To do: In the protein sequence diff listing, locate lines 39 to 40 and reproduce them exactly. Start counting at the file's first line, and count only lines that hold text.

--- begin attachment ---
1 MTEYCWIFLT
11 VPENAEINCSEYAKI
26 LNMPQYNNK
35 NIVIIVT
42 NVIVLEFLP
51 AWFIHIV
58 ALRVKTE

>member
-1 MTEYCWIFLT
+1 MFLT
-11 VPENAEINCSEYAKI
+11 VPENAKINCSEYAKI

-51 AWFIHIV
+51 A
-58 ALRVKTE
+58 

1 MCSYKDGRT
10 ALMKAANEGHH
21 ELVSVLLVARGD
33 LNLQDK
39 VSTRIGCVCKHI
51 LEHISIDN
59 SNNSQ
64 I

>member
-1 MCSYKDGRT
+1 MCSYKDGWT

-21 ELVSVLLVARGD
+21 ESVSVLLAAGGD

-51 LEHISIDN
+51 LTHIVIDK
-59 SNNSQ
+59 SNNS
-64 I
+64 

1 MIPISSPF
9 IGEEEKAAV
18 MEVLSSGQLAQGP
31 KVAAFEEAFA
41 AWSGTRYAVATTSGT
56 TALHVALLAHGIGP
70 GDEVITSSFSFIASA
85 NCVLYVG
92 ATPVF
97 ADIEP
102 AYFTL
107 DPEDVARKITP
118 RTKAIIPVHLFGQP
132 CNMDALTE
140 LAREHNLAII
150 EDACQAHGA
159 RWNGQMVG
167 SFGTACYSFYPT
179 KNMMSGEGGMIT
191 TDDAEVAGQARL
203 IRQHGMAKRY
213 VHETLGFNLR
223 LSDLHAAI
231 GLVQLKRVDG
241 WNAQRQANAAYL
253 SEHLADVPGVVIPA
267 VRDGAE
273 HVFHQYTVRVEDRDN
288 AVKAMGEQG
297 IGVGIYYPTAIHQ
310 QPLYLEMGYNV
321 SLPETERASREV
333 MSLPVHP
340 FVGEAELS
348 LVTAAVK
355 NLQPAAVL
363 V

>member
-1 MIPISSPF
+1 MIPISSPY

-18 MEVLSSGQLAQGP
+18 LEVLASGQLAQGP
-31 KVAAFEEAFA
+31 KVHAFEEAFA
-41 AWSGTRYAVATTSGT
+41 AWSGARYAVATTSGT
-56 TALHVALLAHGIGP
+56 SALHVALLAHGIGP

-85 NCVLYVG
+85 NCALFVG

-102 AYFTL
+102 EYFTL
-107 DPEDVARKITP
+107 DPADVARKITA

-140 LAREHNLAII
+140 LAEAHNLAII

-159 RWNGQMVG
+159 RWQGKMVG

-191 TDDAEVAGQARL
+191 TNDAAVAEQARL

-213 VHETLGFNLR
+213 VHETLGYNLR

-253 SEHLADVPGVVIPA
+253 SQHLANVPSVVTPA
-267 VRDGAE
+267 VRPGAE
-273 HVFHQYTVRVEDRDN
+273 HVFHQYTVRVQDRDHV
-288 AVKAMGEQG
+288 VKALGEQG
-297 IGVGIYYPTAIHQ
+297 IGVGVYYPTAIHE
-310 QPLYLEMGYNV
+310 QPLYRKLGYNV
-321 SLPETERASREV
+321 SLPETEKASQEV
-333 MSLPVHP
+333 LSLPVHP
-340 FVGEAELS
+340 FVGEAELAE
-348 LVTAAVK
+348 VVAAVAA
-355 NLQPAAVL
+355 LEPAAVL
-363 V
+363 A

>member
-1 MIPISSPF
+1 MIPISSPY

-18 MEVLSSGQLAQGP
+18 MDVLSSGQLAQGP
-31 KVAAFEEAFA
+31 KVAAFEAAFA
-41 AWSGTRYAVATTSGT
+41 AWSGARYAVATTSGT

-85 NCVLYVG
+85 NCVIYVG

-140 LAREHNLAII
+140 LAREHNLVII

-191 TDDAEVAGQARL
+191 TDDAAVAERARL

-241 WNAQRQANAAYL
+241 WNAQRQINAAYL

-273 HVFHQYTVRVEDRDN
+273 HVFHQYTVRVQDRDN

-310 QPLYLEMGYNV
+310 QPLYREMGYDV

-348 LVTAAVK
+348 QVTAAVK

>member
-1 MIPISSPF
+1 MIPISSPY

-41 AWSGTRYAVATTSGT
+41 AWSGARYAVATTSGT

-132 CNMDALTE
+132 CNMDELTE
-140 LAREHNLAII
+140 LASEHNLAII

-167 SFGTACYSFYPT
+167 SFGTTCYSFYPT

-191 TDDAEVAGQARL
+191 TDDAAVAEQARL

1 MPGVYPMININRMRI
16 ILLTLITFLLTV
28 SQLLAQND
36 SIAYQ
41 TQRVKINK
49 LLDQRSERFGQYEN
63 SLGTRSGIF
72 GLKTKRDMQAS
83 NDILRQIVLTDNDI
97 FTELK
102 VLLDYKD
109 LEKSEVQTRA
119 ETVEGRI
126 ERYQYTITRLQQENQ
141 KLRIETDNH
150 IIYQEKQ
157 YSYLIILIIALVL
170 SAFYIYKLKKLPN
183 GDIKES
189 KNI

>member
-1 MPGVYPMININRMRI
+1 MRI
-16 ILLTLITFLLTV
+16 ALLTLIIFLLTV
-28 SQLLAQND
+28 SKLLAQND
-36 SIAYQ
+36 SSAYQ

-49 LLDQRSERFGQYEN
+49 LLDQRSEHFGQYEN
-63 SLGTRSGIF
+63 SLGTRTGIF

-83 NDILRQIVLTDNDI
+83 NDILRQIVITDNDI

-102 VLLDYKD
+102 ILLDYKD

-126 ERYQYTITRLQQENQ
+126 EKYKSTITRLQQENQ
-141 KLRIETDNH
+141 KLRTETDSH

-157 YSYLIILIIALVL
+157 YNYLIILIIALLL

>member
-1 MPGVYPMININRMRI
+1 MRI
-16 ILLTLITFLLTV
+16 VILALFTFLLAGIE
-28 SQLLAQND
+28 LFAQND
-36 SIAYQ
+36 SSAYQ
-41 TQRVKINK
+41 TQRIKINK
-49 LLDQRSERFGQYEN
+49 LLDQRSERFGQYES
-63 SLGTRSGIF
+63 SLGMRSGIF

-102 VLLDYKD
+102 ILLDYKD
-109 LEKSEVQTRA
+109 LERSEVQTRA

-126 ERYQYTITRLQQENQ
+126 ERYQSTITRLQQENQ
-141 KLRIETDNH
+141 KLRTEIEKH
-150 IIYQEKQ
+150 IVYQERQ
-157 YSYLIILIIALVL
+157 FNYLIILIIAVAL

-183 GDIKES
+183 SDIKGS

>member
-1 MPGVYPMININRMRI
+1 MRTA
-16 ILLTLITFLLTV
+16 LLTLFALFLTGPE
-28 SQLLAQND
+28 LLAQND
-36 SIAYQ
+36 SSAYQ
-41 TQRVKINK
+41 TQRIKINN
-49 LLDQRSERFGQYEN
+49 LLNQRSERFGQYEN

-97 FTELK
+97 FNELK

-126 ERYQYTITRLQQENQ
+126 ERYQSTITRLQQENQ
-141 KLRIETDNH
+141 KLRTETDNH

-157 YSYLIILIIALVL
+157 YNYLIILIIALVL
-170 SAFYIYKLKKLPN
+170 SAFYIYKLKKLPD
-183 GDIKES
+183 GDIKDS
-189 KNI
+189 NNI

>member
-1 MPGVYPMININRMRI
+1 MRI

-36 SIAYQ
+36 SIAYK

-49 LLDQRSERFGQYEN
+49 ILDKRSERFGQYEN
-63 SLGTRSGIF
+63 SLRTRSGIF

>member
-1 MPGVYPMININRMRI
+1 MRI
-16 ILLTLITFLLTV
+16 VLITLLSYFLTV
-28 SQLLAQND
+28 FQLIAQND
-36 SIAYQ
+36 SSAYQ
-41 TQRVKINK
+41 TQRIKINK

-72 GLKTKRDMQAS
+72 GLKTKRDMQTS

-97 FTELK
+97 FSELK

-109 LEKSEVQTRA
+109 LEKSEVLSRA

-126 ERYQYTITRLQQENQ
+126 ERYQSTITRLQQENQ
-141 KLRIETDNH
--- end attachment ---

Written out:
31 KVAAFEEAFA
41 AWSGTRYAVATTSGT